Tag Archives: heartbreak

For Sophie: brief interview with hideous woman

Here’s for the lovely, charming & talented Sophie, who’s asking 5 random questions for her blog.

Though she be but little, she is fierce.

Though this little experiment only partially relates to cancer,  I elected to post my response here rather than clogging up her comments. Continue reading

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“I’ve got to tell you
how I love you always
I think of it on grey
mornings with death

in my mouth the tea
is never hot enough
then and the cigarette
dry the maroon robe

chills me I need you
and look out the window
at the noiseless snow…”

-Frank O’Hara, “Morning”

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Dead girls’ legacies

Yesterday I picked up a copy of Dr. Susan Love’s Breast Book  for $1 in the Goodwill store. Tucked inside its pages was a 1994 note from a doctor to an airline:

_______’s daughter has recently been diagnosed with breast cancer. Please change _______’s ticket so that she may be with her daughter.

And I was taken aback by the way it broke my heart.

Maybe because I wondered how the book, with its fifteen-year-old note, had ended up in Goodwill to begin with; when I buy things from thrift stores, dresses and coats, my mother always jokes: “You’re wearing a dead girl’s clothes.”

And I thought of my own legacy of books, and how the breast book looked incongruous among my other Goodwill buys: The Twits, The Snowman, Nate the Great and the Mushy Valentine, Thank You Amelia Bedelia.

I can’t help but keep up my collection of children’s books for my hypothetical future kids, even though, it seems now, they are likely to remain solely a figment of my imagination.

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Goodbye, Brittania.

cumbria 007oxford 029at the top of st mary'strafalger square100_0002100_0032winter 059100_0055em & big ben

Thanks for all the free health care

and the Shakespeare.

I leave behind one of my breasts,

a biohazard box of post-chemo needles,

and the greatest man I know.

(I know we’ve had our differences,

it’s not exactly been all Shelley-and-Keats with us but

IMGP7259you’ve kind of been the love of my life.)

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they sent me out into the wide world

I don’t know, I felt like I should say something.

It’s my intention to maintain a steady presence in the BRCA/breast cancer ‘blogosphere’ (that absurd term) in pursuing this project, but things are/will a bit sporadic due to an impending major emotional breakdown.

This week I’m leaving England. Yep, this is the big one.

Packing up years of your life is an impossible process. I’ve got these great heavy bulging suitcases to drag across the ocean but everything inside them seems absurd.

And I’m tired of always leaving everywhere, of living my life in intervals of one year or less. So many suitcases, so many disposable things. Disposable friendships and connections too. Review of the past five years: Eight months in Oxford as a visiting student, two months in Brooklyn as an intern. Senior year at Vassar, two months teaching in Lancaster, Oxford for the year-long master’s. A year living with K in Shepherds Bush, like grownups, then six months on my own in a closet in Bayswater. That was supposed to last longer, being there, but I missed too much work from the chemo and couldn’t pay the rent.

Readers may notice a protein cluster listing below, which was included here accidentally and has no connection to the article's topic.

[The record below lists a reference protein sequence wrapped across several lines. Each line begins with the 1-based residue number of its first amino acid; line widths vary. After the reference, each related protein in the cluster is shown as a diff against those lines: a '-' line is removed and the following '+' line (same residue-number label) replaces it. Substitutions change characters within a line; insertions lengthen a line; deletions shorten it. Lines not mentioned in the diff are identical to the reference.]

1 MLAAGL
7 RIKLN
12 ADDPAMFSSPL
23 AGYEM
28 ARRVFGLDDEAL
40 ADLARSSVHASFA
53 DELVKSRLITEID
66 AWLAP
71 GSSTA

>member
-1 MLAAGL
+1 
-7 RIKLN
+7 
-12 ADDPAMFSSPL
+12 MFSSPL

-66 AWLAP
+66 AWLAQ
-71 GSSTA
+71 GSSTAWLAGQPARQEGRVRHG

It’s kind of like cancer evicted me from my life.

So for almost six months I’ve been living with K & his family in the countryside. It’s nice, but it’s not my home. Now I’m going ‘home,’ and that isn’t my home either. I don’t know what I’ll do, or how long I’ll stay.

I wasn’t supposed to return to America under these circumstances. I thought I’d finally be striking out in my proper place, in Ann Arbor, feeling purposeful in my Ph.D. and putting down roots somewhere, finally.

A nomadic existence doesn’t mix with illness. There isn’t any comfort in it; there isn’t any stability. An awful Heimweh — being homesick for a place that doesn’t exist. Sickness for a place I imagined I would have someday. With grownup things in it, like winter coats and spice racks.

Instead the only comfort and stability in my life came in the form of K, and now I’m leaving him too.

Here’s something I wasn’t expecting: the emotional upheaval of learning you have cancer it’s pretty awful, but it doesn’t hurt as much as a broken heart. It was one of the first things I thought when I was diagnosed, as I tried to measure my own response. Now I have to trade the cancer for the heartbreak.

And I keep thinking how apt are these lines from Mahler:

Die zwei blauen Augen
von meinem Schatz,
Die haben mich in die
weite Welt geschickt.
Da mußt ich Abschied nehmen vom allerliebsten Platz!
O Augen blau,
warum habt ihr mich angeblickt?
Nun hab’ ich ewig Leid und Grämen!
[The two blue eyes
of my darling
they sent me into the
wide world.
I had to take my leave of this most-beloved place!
O blue eyes,
why did you gaze on me?
Now I have eternal sorrow and grief.]

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